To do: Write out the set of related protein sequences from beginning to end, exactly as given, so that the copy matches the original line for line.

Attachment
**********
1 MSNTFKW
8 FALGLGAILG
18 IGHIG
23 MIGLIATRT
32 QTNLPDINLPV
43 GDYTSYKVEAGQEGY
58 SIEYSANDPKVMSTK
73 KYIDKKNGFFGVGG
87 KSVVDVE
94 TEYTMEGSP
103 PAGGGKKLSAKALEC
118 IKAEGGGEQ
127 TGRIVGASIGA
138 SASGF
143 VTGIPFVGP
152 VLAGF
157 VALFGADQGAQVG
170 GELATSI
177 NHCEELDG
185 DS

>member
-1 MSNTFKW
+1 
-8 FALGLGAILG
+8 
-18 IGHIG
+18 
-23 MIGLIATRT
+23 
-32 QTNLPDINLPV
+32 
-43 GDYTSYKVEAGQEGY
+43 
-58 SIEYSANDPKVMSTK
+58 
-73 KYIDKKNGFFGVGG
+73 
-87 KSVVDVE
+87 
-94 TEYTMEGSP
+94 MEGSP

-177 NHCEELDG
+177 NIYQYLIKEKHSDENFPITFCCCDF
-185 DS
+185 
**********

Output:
1 MSNTFKW
8 FALGLGAILG
18 IGHIG
23 MIGLIATRT
32 QTNLPDINLPV
43 GDYTSYKVEAGQEGY
58 SIEYSANDPKVMSTK
73 KYIDKKNGFFGVGG
87 KSVVDVE
94 TEYTMEGSP
103 PAGGGKKLSAKALEC
118 IKAEGGGEQ
127 TGRIVGASIGA
138 SASGF
143 VTGIPFVGP
152 VLAGF
157 VALFGADQGAQVG
170 GELATSI
177 NHCEELDG
185 DS

>member
-1 MSNTFKW
+1 
-8 FALGLGAILG
+8 
-18 IGHIG
+18 
-23 MIGLIATRT
+23 
-32 QTNLPDINLPV
+32 
-43 GDYTSYKVEAGQEGY
+43 
-58 SIEYSANDPKVMSTK
+58 
-73 KYIDKKNGFFGVGG
+73 
-87 KSVVDVE
+87 
-94 TEYTMEGSP
+94 MEGSP

-177 NHCEELDG
+177 NIYQYLIKEKHSDENFPITFCCCDF
-185 DS
+185 